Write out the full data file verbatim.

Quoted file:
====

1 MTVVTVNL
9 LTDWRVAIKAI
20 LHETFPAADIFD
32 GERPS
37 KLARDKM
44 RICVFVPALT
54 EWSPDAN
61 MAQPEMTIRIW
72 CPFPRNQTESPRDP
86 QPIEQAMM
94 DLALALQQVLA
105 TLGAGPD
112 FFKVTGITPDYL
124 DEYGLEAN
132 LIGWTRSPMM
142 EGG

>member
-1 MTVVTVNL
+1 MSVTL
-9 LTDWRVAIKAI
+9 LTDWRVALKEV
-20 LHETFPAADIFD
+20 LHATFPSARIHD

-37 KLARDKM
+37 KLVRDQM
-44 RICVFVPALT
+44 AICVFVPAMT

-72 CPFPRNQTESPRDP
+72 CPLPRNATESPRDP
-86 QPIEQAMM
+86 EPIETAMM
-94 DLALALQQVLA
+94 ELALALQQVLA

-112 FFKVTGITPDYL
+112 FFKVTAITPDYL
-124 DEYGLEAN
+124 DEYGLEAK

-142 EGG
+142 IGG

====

1 MTVVTVNL
9 LTDWRVAIKAI
20 LHETFPAADIFD
32 GERPS
37 KLARDKM
44 RICVFVPALT
54 EWSPDAN
61 MAQPEMTIRIW
72 CPFPRNQTESPRDP
86 QPIEQAMM
94 DLALALQQVLA
105 TLGAGPD
112 FFKVTGITPDYL
124 DEYGLEAN
132 LIGWTRSPMM
142 EGG

>member
-1 MTVVTVNL
+1 MSVTL
-9 LTDWRVAIKAI
+9 LTDWRVALKEV
-20 LHETFPAADIFD
+20 LHATFPSARIHD

-37 KLARDKM
+37 KLVRDQM
-44 RICVFVPALT
+44 AICVFVPAMT

-72 CPFPRNQTESPRDP
+72 CPLPRNATESPRDP
-86 QPIEQAMM
+86 EPIETAMM
-94 DLALALQQVLA
+94 ELALALQQVLA

-112 FFKVTGITPDYL
+112 FFKVTAITPDYL
-124 DEYGLEAN
+124 DEYGLEAK

-142 EGG
+142 IGG